June 1, 2000

The U-2 aircraft taking photographs of targets in Kosovo during Operation Allied Force were bedded down in the theater with strike aircraft sent to bomb those same targets, but the pictures taken by the U-2s traveled halfway around the world and back before the photo intelligence found its way back to the pilots of the strike aircraft.

The U-2 imagery was transmitted to a ground station in southern Italy and then bounced off a satellite to Beale AFB, Calif. At Beale, intelligence experts analyzed the pictures and transmitted refined imagery, suitable for selecting targets, back to command posts in the European theater-sometimes in less than 30 minutes. This satellite arrangement meant that 200 USAF intelligence specialists did not have to deploy to overcrowded European bases. They essentially telecommuted to the war.

The Air Force hopes the next conflict will be, to an even greater degree, a stay-at-home affair-the result of a concept called “reachback.” The Air Force is experimenting with ways to dramatically reduce the number of people physically present in a combat theater. Typically, the staff at a theater air operations center triples or quadruples during war. In Allied Force, for example, the staffing at NATO’s Combined Air Operations Center in Vicenza, Italy, grew from 400 to more than 1,300. Breakthroughs in telecommunications could let many of those people do the same jobs from remote sites.

High-capacity computers linked by satellite could let weather forecasters or logistics analysts in the United States provide information to commanders as easily as if they were standing next to them. Some officials think complete Air Tasking Orders, which coordinate the entire flow of aircraft during a war, could be formulated at US bases such as Langley AFB, Va., and then sent forward to theater commanders. Reachback proponents think the concept ultimately could lower the need for people at forward command posts from 1,500 to about 300.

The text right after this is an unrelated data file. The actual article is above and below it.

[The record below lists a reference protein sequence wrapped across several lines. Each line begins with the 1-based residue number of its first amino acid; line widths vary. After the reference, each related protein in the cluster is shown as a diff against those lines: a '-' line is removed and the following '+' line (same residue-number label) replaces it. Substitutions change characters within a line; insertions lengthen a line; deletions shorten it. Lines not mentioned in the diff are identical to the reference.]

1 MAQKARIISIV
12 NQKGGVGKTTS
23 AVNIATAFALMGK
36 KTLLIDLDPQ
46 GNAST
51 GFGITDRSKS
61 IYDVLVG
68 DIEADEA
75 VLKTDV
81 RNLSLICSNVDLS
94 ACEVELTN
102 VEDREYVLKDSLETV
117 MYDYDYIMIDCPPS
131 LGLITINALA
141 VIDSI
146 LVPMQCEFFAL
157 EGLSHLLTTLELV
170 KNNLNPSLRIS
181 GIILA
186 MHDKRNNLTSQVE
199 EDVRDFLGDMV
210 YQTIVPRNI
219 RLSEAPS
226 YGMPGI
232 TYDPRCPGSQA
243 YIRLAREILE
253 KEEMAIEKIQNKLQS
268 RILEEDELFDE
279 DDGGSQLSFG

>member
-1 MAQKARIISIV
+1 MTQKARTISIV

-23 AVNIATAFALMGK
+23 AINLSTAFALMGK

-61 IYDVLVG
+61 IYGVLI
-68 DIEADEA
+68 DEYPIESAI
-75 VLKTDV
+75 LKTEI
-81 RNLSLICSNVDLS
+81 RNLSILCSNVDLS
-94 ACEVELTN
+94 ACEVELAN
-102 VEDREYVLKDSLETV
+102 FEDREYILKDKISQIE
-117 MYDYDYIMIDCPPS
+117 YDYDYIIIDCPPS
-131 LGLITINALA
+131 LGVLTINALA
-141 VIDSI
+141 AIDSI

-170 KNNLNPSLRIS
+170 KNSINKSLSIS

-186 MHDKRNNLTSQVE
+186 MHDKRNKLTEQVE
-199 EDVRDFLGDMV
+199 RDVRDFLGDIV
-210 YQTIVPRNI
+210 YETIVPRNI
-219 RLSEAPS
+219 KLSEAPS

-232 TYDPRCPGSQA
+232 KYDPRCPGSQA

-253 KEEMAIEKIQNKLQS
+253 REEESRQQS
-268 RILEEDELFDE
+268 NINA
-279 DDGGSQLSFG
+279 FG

Reachback would, in effect, make available to local, tactical commanders all of the benefits of the military network’s basic communications infrastructure. It would provide high-speed data transfer, efficiencies, high reliability, and security of information as well as security of personnel.

More Tooth, Less Tail

“Reachback offers a solution to the Air Force’s commitment to reduce its forward footprint,” says Col. Joseph May, a top command-and-control expert at Air Combat Command, headquartered at Langley. “I see more tooth and less tail going forward.”

This smaller forward footprint would translate into fewer gas masks, beds, tents, mess halls, and other equipment needed to support troops. That would free the Air Force’s cargo airplanes to ship more bombs, missiles, and other items for combat operations. In certain places-such as the air operations center at Osan AB, South Korea, which is within striking range of North Korean missiles-fewer people would be put in danger. Reachback would also give commanders in the theater the ability to quickly tap into expertise where it resides-at bases back in the United States. The latest weather forecasts from the Air Force Weather Agency at Offutt AFB, Neb., or airlift data from Scott AFB, Ill., would be just a few clicks away.

In the Gulf and Balkan wars, officers had months to work up campaign plans. In the future, commanders may have to send warplanes into action in unfamiliar places with little notice. They may not even know at the outset where their troops are going to sleep or how food will be supplied. That will require far more help from facilities such as the Operations Support Center at Langley.

The transformation won’t be easy. The push for reachback confronts some serious real-world obstacles.

Chief among these are technical limitations. The Air Force is not certain it will have computer networking capacity that is sufficiently large and sufficiently reliable for transmitting data as vital and voluminous as an Air Tasking Order from the US to a combat theater.

“If we’re going to do things like that,” remarks one Air Force officer, “you can’t just say, ‘If one line goes down, well, I can’t do the ATO.’ “

Last September, the Air Force tested reachback during its Joint Expeditionary Force Experiment, or JEFX 99. USAF demonstrated the ability to send an ATO from a rear base in the United States to a forward command post in South Korea. However, one computer system repeatedly crashed, forcing battle managers into the time-consuming process of manually figuring out which airplanes should attack which targets, slowing down the decision-making cycle.

Allied Force featured reachback of modest scope. Even so, NATO struggled with bandwidth limitations. “Numerous graphically intense briefing presentations, reports, imagery products, and e-mail threatened to overload systems throughout the theater,” read the Pentagon’s after-action report, released Feb. 7. “People had difficulty identifying and locating real-time sensitive data. The overwhelming amount of information also caused severe problems with network file servers, slowing the acquisition of needed information.”